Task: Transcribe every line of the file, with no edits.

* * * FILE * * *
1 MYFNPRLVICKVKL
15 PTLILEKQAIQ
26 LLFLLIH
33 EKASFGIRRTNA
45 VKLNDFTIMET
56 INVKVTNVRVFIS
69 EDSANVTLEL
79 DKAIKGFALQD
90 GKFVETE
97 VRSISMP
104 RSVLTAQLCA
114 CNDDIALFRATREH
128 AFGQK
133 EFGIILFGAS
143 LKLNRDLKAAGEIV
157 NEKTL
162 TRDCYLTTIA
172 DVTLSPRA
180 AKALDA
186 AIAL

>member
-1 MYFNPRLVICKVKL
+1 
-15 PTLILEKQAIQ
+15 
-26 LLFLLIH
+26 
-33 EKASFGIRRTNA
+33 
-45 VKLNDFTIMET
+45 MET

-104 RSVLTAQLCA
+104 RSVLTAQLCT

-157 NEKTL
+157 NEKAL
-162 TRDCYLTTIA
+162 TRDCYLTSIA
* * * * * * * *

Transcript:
1 MYFNPRLVICKVKL
15 PTLILEKQAIQ
26 LLFLLIH
33 EKASFGIRRTNA
45 VKLNDFTIMET
56 INVKVTNVRVFIS
69 EDSANVTLEL
79 DKAIKGFALQD
90 GKFVETE
97 VRSISMP
104 RSVLTAQLCA
114 CNDDIALFRATREH
128 AFGQK
133 EFGIILFGAS
143 LKLNRDLKAAGEIV
157 NEKTL
162 TRDCYLTTIA
172 DVTLSPRA
180 AKALDA
186 AIAL

>member
-1 MYFNPRLVICKVKL
+1 
-15 PTLILEKQAIQ
+15 
-26 LLFLLIH
+26 
-33 EKASFGIRRTNA
+33 
-45 VKLNDFTIMET
+45 MET

-104 RSVLTAQLCA
+104 RSVLTAQLCT

-157 NEKTL
+157 NEKAL
-162 TRDCYLTTIA
+162 TRDCYLTSIA